No one knows how or why the tweezers got stuck.

By Laura Dorwart
October 11, 2019

A 22-year-old man recently presented to an emergency room in Saudi Arabia for a highly unusual reason: He admitted to having inserted tweezers into his urethra four long years ago.

According to a May 2019 report in Urology Case Reports that's now gone viral, attending physicians were surprised not only by the placement of the three-inch tweezers, but also that the man had no visible symptoms. He told doctors that he didn’t have any pain, chills, fever, or problems with urination—unusual in cases like this with a foreign object inside the body. The man also didn't say how or why the tweezers wound up in his urethra. 

Still, an X-ray revealed that, sure enough, there was a pair of metal tweezers lodged near the front of the man’s urethra (aka, the tube that lets urine—and in men, semen—pass through the body). Surprisingly, the man's bladder wasn’t distended and the opening of his urethra appeared normal.

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The removal of the tweezers was no easy feat. With the patient under general anesthesia in the operating room, doctors attempted to remove them without causing any internal damage. But there was one major problem: the open end of the tweezers, which could have torn the urethral opening.

To address this issue, a surgeon assistant held the tweezers closed throughout the procedure in what researchers called an “external pressure technique.” Meanwhile, a surgeon removed them endoscopically with a pair of foreign body forceps. The patient fared well after the ordeal—and urinated successfully without a urinary catheter—and went home.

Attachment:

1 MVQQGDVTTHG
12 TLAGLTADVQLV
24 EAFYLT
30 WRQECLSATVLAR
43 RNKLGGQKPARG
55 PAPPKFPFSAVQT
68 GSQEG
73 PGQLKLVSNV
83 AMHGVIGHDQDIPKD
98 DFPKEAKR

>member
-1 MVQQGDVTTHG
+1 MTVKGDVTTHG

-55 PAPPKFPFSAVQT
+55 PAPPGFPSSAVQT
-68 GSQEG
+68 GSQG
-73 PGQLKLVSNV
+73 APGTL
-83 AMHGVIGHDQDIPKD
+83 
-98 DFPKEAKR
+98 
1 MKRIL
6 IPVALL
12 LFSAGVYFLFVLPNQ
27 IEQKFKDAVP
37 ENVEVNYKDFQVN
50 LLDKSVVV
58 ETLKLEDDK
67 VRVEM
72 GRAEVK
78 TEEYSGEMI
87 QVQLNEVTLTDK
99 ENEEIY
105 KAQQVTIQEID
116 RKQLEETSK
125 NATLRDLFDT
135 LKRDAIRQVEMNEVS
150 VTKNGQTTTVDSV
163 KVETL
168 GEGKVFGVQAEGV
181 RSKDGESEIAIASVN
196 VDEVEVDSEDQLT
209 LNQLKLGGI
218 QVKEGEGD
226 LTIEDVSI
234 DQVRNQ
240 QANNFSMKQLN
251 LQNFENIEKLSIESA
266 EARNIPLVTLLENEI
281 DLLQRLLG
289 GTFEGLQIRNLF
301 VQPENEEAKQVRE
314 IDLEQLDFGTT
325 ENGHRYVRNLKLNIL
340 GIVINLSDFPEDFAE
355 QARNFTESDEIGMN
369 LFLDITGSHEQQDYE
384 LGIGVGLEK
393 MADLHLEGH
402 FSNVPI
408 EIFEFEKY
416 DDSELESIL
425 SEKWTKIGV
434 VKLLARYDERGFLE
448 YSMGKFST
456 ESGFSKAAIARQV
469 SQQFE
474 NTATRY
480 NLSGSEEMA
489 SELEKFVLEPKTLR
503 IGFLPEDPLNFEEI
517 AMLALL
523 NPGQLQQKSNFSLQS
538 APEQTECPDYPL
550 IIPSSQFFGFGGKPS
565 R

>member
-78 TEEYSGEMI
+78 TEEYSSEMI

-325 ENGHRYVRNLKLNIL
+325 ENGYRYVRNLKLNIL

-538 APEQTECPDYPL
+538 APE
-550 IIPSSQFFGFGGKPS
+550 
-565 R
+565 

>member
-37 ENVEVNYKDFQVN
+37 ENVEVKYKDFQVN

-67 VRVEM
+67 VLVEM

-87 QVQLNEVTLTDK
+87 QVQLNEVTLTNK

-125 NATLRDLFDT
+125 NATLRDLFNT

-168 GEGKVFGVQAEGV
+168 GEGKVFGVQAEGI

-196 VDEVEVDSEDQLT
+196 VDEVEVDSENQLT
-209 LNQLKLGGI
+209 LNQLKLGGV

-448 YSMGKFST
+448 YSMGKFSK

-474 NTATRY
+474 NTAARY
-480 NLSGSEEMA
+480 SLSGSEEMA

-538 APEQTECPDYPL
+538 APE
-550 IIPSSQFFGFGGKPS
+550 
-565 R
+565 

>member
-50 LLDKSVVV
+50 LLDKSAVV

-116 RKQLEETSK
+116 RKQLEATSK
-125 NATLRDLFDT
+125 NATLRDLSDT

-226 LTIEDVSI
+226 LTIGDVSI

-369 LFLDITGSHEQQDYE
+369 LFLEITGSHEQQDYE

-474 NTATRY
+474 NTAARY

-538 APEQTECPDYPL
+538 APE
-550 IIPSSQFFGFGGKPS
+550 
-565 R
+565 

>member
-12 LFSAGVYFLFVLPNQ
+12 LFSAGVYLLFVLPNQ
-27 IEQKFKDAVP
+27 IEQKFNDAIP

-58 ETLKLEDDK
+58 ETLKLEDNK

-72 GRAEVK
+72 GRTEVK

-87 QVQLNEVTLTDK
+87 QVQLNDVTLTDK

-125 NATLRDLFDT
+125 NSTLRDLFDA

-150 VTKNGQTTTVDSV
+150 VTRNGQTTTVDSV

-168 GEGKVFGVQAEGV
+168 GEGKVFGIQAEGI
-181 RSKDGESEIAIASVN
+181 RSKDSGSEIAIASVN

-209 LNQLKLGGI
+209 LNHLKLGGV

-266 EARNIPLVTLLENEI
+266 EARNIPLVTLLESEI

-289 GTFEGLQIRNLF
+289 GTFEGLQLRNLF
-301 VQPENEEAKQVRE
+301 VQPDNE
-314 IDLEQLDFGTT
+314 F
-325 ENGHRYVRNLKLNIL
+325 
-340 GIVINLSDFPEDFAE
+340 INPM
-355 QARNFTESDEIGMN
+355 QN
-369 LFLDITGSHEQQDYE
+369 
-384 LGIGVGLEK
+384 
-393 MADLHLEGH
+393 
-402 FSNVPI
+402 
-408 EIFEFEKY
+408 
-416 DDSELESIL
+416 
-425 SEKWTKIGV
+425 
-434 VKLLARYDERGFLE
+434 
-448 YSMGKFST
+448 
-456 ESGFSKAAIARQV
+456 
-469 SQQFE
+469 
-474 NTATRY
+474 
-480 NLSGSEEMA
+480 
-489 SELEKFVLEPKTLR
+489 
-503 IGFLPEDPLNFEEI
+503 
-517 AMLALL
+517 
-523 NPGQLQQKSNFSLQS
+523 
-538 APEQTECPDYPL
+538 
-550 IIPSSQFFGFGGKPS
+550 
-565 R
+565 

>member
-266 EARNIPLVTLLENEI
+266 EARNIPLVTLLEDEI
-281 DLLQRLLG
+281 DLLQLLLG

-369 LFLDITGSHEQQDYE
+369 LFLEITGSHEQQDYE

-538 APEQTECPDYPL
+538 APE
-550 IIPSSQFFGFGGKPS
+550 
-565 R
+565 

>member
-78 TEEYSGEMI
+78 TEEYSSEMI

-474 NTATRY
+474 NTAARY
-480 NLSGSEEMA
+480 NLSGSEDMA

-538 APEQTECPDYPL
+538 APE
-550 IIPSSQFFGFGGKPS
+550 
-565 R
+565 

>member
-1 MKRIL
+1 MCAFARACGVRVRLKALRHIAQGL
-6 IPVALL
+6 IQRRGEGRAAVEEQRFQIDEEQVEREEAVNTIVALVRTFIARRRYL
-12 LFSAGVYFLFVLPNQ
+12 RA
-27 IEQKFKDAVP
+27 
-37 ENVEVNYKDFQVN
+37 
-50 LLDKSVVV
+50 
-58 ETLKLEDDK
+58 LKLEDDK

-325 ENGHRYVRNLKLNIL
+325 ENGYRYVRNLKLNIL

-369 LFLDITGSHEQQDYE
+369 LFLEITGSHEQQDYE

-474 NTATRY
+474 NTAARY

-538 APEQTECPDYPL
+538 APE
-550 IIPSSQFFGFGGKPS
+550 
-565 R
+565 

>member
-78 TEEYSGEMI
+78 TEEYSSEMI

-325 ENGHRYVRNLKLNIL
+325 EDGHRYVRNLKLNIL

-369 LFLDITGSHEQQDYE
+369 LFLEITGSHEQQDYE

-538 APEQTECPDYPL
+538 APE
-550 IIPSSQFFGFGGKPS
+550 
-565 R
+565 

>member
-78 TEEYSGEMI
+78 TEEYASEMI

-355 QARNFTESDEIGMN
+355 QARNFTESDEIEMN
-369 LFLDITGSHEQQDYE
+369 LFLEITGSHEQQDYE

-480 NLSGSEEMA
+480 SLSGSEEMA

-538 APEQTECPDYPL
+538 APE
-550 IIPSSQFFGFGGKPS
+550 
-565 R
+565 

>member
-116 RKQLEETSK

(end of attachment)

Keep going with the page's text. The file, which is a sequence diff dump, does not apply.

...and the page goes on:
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The removal of foreign bodies from the urethra is an uncommon, but not unheard of, procedure. An 11-year-old boy in China underwent a two-hour operation to have 70 magnetic beads removed from his urethra earlier in 2019, according to an article in the South China Morning Post. Some cases are the result of accidents or injuries. Other patients may insert foreign objects into the urethra because of curiosity, mental illness, intoxication, or autoeroticism, according to a series of case studies in the International Neurourology Journal.

Many patients in these cases hesitate to seek medical care because of shame or embarrassment. One case report in Emergency Medicine suggested that patients who had self-inserted objects into the urethra be referred to a psychiatrist to deal with any possible guilt, anxiety, or symptoms of mental illness.

The patient in this case was referred to a psychiatrist, but he refused the referral and has also refused to access outpatient care.

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